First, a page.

We should be able to discern that the images of God which are shaped by the culture are often distorted and serve the purpose of the culture.

Thomas Merton once commented about the monastic movement of the 4th Century which started as a reaction not against pagan culture but against imperial, prosperous Christianity.  The men and women who fled the conveniences and comforts of the Roman Empire also moved into the desert, in imitation of Israel of old, in order to find God who was not subverted by the state nor subservient to the state.

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“Society … was regarded by them as a shipwreck from which each single individual man had to swim for his life.   . . . These were men who believed that to let oneself drift along, passively accepting the tenets and values of what they knew as society, was purely and simply a disaster. The fact that the Emperor was now Christian and that the ‘world’ was coming to know the Cross as a sign of temporal power only strengthened them in their resolve.    . . .   The simple men who lived their lives out to a good old age among the rocks and sands only did so because they had come into the desert to be themselves, their ordinary selves, and to forget a world that divided them from themselves. There can be no other valid reason for seeking solitude or for leaving the world. And thus to leave, the world, is in fact, to help save it in saving oneself. This is the final point, and it is an important one. The Coptic hermits who left the world as though escaping from a wreck, did not merely intend to save themselves. They knew that they were helpless to do any good for others as long as they floundered about in the wreckage. But once they got a foothold on solid ground, things were different. Then they had not only the power but even the obligation to pull the whole world to safety after them. . . . We cannot do exactly what they did. But we must be as thorough and as ruthless in our determination to break all spiritual chains, and cast off the domination of alien compulsions, to find our true selves, to discover and develop our inalienable spiritual liberty and use it to build, on earth, the Kingdom of God.”   (Thomas Merton)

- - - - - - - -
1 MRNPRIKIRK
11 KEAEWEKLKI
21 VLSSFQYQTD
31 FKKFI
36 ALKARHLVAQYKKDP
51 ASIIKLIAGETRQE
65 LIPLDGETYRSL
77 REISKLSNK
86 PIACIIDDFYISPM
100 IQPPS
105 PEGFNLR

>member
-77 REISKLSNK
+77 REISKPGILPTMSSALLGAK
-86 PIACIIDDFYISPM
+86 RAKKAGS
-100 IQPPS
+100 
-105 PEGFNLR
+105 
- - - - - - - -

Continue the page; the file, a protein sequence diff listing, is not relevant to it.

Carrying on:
The call to leave Egypt, civilization, the greatest nation on earth, and go into the desert (Great Lent) reveals to us the nature of civilization itself.  Culture wants to shape us into its own ideal about what it is to be human or Christian, and into people who are willing to serve the needs of the culture, and to enslave themselves to it.  Nations want us to accept their nationalistic ideas of God, so that God too serves the goals of the nation.  This is why the desert fathers thought the society was a shipwreck and the only way to find their true self, the self which God intended each of us to be, was to separate themselves from all of the benefits, temptations and allurements of society.  It is only when we get a new perspective and aren’t totally immersed in or dependent on our culture that we come to understand the Gospel of Christ, not the Gospel mediated by the culture.  Republicans and Democrats both think they know best what the Gospel really means.  We as Christians need to hear Christ, not what others say about Him.   An example of this is to think about Christ’s words to “love your enemies” (Luke 6:27, 35).  Christ’s words are simple and straightforward, but our culture will do its best to explain away the most straightforward meaning so that the words are practical, doable, sensible and reasonable and made to justify and serve the values of the culture.  But the cultural understanding and explanation is not necessarily the one offered by Christ in the Gospel.